And better yet, you can learn a little bit more about each animal in the “my story” section of their ‘profile’, along with finding the contact details to inquire further or make your adoption.

Can I Get Supplies For My Bunny At PetSmart?

You can purchase almost all of your required bunny supplies at PetSmart. From a cage to bedding, to food. Assuming it is in stock, of course.

In fact, while a lot of their supplies are specifically marketed for rabbits, you’ll even find a range of other supplies that are suitable for almost all small animals and rodents that they sell in-store.

If you head over to the PetSmart website and plug “rabbits” into the search bar – 396 products appear.

It’s pretty extensive.

Now, this does not mean you necessarily have to get your supplies there.

In fact, it may even cost you a little more.

There is always Amazon, and you’ll often find a lot more options across different price points on there too.

A search on Amazon for rabbit supplies and you’ll soon see how many more options you have.

Over 2000 products, at time of writing.

There are always local or other small pet stores too.

Other Places To Buy Your Bunny

The best places to look for a bunny include rabbit breeders, rabbit shelters, ad listing sites, other smaller pet stores, and organizations such as PetSmart charities.

Either way, where you decide to get your bunny from is essential – it can have a huge impact on how happy and healthy they are over the course of their life.

So, you’ll need to do your research and due diligence ahead of time.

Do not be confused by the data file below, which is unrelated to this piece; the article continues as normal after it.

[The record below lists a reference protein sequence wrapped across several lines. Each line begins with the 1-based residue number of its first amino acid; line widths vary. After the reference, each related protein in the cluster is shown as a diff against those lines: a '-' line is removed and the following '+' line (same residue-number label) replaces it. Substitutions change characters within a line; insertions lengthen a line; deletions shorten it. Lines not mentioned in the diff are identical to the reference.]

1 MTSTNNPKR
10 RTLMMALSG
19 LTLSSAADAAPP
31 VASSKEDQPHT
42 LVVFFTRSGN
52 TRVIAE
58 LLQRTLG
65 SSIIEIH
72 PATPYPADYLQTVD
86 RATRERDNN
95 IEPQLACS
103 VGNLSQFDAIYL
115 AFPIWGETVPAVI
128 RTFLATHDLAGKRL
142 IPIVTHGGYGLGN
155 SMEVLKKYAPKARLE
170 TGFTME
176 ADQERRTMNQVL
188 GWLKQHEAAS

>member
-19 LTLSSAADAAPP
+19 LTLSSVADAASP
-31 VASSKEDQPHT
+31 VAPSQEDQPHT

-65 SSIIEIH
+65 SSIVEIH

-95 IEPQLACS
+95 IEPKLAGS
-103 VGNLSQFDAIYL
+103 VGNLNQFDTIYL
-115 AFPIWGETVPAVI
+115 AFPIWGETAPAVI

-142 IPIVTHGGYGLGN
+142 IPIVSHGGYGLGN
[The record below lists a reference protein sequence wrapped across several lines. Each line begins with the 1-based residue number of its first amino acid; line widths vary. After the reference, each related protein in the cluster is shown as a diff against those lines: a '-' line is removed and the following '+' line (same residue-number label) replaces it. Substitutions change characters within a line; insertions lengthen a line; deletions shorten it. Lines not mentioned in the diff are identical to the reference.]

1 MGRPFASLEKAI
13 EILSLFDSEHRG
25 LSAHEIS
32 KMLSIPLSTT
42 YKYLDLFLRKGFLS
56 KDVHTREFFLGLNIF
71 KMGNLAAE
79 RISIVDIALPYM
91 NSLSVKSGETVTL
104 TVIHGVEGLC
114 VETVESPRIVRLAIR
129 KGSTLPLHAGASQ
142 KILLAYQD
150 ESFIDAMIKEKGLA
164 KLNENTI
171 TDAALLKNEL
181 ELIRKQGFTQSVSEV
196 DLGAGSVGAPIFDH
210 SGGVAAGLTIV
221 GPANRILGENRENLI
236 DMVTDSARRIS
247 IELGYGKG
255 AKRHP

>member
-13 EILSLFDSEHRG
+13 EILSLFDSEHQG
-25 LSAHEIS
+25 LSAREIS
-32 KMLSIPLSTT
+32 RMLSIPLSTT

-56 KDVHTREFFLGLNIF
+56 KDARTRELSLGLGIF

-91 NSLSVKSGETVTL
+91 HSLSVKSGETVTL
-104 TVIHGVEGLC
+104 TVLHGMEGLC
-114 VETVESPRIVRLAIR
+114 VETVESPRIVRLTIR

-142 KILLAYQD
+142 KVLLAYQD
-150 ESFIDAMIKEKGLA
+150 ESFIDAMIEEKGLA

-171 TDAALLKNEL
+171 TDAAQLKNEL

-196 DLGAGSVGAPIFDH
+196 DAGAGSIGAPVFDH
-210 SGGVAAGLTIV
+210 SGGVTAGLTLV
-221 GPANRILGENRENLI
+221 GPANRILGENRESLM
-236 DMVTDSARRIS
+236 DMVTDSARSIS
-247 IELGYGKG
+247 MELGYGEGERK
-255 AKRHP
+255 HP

Besides, getting this wrong can result in a rabbit that requires a lot of expensive veterinary treatment, or is aggressive in temperament and generally not fun to look after.

Here are some questions to ask yourself before getting into contact with a seller of rabbits:

  • How were the rabbits bred?
  • What living conditions were the rabbits raised and kept in?
  • What support can be offered before, during and after the adoption process?
  • What are the costs?

Now some are more important than others; for instance, you should look to pay more for a rabbit if it means they were bred in or kept in better conditions.

Generally, leading animal welfare charity rehoming organizations are best.

Rabbit breeders can be hit and miss.

Listing sites can be very problematic.

Just remember, these are just generalizations.

You will need to do your own research and choose carefully.

Perhaps get into contact with a few charitable organizations.

Think about it and do not make any rash decisions.

Finally

PetSmart does not sell bunnies, of any breed.

If you were looking 20 years ago, your findings would be different.

That’s just unfortunately the way it is.

But, this does not mean that you cannot leverage PetSmart to find your bunny.

In fact, PetSmart Charities is an excellent route and avenue to explore.

Besides, they only work with reputable and vetted organizations, such as the humane society.

Other than this, you do have several options.

But be careful; it’s not just about getting a rabbit.

It’s about getting a happy and healthy rabbit.